Horror: a genre of entertainment focused on eliciting an audience response from a spectrum of dark emotions: terror, suspense, fear, revolution, disgust, anguish, sadness, gallows humor, etc.
That’s my personal definition of horror you see above. As typical of a film based on a comic book character, VENOM’s main purpose to is thrill its audience. It does not, by my measure, earn the “horror” label. But to ignore the movie’s appeal to the dyed-in-the-wool horror audience is absurd. It does, after all, feature a gooey alien monster who bites heads off.
It seems pointless to warn that spoilers will follow. If you’ve seen the trailer… or even heard someone mention the trailer in an echo down a hallway… then you no doubt have a solid mental premonition about the movie’s story. And you’re correct about all of it. 100%. To say the movie lacks any surprises is an understatement: scene after scene play out in the most economical way possible. Characters are established through shorthand. Arch-types are employed. A slight variation on the rogue-cop-getting-dressed-down-by-his-sergeant-for-not-following-the-rules scene even includes the boss character turning his back to our protagonist before firing him. Consider it a cat-crossing glitch in the Matrix, if you will.
It's totally understandable if it feels like a joke being told with the preface, “Stop me if you’ve heard this one before.” Because you have heard the joke before―
―And it's exactly here where this review takes the sort of sharp left turn that the film never does: VENOM is not a bad movie. It’s not ambitious, never as clever as it thinks it is, and does little to convince you that you NEED to see the inevitable sequel, but it also never puts a wrong foot forward. It’s never sillier than any of its proper Marvel or DC peers and doesn’t talk down to its audience, either. These are not statements that can be made of every man-in-cape flick that came out this year.
At its core, VENOM is an unabashed Tom Hardy vehicle. Thankfully, his performance bares little resemblance to the weasel-y mumbler from the film’s trailer. Instead, we follow an ethically challenged but morally correct man who is his own worst enemy. Hard times follow him only because he keeps them on a leash, always causing his own failures. We all know the type. Brock is more human than most superhero characters because his imperfections have real ramifications in his life. They’re not just character ticks meant to round out his persona, an approach that has haunted the comic book movie genre for decades.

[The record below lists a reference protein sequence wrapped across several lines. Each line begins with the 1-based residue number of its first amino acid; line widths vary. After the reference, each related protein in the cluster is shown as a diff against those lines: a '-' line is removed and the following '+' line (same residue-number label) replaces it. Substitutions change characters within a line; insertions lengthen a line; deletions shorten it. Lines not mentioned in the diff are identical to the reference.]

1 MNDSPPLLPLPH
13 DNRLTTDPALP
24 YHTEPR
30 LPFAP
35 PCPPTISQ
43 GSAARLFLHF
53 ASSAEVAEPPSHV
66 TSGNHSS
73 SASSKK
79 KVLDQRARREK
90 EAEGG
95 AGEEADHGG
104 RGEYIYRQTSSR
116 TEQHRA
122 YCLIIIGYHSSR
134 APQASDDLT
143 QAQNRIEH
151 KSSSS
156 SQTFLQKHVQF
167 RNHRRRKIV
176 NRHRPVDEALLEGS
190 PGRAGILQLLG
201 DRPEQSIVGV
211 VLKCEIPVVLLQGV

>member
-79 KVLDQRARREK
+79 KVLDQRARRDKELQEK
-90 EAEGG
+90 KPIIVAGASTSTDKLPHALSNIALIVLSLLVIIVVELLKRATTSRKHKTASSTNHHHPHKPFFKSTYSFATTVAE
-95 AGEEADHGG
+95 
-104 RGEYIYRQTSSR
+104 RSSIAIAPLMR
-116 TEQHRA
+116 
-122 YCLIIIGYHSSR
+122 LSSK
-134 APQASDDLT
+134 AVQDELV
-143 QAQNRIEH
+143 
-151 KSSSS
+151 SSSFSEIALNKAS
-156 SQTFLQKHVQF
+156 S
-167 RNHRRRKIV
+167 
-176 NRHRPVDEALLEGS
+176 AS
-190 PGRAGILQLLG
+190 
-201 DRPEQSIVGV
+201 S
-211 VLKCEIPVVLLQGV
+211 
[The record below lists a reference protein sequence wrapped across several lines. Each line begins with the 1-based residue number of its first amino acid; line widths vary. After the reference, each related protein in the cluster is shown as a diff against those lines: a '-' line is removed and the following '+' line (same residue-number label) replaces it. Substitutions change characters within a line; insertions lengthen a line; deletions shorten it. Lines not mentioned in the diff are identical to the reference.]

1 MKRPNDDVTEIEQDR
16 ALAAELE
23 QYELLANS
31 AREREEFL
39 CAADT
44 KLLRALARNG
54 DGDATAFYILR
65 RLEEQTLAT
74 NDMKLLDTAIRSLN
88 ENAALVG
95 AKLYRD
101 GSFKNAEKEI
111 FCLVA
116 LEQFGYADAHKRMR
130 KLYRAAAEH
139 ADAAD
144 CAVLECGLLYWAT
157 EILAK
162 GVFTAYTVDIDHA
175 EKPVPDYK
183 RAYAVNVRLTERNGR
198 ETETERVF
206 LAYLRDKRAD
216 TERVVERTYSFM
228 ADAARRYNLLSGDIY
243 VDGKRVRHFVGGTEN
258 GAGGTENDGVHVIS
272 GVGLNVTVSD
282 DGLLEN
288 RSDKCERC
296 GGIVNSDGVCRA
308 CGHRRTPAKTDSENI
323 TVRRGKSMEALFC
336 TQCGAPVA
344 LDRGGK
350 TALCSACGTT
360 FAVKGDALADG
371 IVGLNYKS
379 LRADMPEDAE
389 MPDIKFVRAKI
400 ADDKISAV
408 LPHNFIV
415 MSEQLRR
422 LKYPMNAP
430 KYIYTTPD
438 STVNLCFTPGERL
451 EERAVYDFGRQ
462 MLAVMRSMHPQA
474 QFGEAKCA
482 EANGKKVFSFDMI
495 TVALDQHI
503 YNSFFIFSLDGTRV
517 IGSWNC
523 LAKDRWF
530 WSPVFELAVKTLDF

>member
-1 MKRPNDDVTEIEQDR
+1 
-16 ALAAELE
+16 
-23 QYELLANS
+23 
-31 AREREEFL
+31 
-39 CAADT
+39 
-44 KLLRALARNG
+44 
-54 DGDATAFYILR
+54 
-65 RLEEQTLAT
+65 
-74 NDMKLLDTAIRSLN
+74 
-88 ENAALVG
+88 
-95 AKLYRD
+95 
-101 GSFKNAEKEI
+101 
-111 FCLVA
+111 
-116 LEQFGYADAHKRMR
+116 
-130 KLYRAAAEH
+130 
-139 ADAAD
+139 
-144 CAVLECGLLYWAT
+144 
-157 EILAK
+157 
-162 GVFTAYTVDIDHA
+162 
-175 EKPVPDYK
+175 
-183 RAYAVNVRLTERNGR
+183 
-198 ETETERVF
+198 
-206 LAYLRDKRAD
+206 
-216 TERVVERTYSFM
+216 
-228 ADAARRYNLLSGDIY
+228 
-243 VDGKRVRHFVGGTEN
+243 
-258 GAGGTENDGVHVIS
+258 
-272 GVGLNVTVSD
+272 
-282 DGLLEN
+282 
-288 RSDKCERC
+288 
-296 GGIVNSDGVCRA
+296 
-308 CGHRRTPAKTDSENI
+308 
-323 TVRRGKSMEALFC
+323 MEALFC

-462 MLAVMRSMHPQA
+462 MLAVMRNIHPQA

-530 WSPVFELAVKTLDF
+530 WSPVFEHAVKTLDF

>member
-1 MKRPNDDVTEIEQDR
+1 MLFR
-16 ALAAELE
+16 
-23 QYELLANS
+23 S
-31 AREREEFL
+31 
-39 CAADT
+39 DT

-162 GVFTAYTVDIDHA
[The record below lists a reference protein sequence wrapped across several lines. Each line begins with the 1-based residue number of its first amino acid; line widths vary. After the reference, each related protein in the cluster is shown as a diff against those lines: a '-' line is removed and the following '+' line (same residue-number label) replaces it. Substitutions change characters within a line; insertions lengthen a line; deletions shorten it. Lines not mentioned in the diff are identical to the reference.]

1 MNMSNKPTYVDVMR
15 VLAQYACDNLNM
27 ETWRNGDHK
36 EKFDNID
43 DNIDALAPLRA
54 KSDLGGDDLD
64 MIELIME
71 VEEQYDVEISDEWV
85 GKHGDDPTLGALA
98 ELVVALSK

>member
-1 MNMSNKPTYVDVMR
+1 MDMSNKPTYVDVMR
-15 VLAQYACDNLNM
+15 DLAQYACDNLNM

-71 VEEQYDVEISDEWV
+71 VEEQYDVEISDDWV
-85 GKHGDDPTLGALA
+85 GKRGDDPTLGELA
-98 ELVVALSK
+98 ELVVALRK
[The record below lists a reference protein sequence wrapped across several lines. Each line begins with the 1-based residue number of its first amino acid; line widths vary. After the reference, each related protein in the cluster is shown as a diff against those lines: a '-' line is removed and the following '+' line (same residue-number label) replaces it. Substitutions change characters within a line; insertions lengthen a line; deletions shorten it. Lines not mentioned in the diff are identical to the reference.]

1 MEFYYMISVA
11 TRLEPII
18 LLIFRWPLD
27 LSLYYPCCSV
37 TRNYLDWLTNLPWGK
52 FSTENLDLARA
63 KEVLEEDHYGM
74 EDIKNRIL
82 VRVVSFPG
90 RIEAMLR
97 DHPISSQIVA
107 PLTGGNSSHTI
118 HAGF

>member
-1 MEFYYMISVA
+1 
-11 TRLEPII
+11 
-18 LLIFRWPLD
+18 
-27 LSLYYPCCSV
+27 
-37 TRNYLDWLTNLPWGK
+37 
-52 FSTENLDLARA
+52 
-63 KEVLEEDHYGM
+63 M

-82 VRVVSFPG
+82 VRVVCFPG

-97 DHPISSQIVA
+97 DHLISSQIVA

The outline of the plot more or less mirrors the original Iron Man. Flawed man falls into horrible situation. Discovers superpowers. Uses found powers to defeat villain with same abilities. Hell, Michelle Williams’ final heroic scene maps closely to Gwyneth Paltrow's to an alarming degree. That said, it worked for Iron Man and it does again here. Not very original, but no missteps, either.
Well, maybe ONE missteps. There’s a baffling sequence in which dozens of drones are released to follow Brock/Venom on an extended motorcycle chase. Inexplicably- but hilariously- the drones seem to have been programmed to model the behavior of the eagles and vultures from BIRDEMIC. Their mode of attack is kamikaze dive bombing and exploding into random vehicles and the street behind, in front of, and to each side of our (anti-)hero(es). Friggin’ bizarre.
This braindead action beat is at least partially counteracted by the occasional Cronenbergian flourish; in their best moments, the experiments conducted at Life Foundation have a touch of the queasiness of THE FLY’s body horror. A better comparison may be Vincenzo Natali’s too-quickly forgotten SPLICE, but without that film’s Gigeresque sexuality. Again, VENOM is not a horror film, but it’s also unafraid to creep up to the line… at least occasionally.
So, should you, a horror fan, bother paying to see VENOM? It depends on your feelings about superhero movies. If you enjoy them, then sure, with expectations kept in your pockets, a tub of popcorn in your lap, and a date’s hand in yours.
Directed by Ruben Fleischer
Written by Jeff Pinkner, Scott Rosenberg, and Kelly Marcel
Starring Tom Hardy, Michelle Williams, and Riz Ahmed
--ABOUT THE AUTHOR--
Lorne Dixon grew up on a diet of yellow-spined paperbacks, black-and-white monster movies, and the thunder-lizard backbeat of rock-n-roll. He is the author of five published horror novels, including his most recent, Bleak December.